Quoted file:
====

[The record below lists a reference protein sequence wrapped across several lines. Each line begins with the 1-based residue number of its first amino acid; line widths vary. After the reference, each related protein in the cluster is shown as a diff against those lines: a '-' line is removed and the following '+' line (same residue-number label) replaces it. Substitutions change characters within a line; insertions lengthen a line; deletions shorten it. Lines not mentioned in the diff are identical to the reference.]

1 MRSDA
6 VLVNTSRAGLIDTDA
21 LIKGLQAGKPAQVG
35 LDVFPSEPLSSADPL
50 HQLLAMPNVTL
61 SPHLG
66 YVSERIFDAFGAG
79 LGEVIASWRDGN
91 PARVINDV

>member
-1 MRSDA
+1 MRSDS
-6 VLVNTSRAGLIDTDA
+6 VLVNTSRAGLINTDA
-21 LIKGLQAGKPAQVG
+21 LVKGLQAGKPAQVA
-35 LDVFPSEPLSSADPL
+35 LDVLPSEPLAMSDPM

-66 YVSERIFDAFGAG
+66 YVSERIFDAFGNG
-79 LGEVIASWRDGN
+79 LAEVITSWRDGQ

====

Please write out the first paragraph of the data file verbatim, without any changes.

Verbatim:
[The record below lists a reference protein sequence wrapped across several lines. Each line begins with the 1-based residue number of its first amino acid; line widths vary. After the reference, each related protein in the cluster is shown as a diff against those lines: a '-' line is removed and the following '+' line (same residue-number label) replaces it. Substitutions change characters within a line; insertions lengthen a line; deletions shorten it. Lines not mentioned in the diff are identical to the reference.]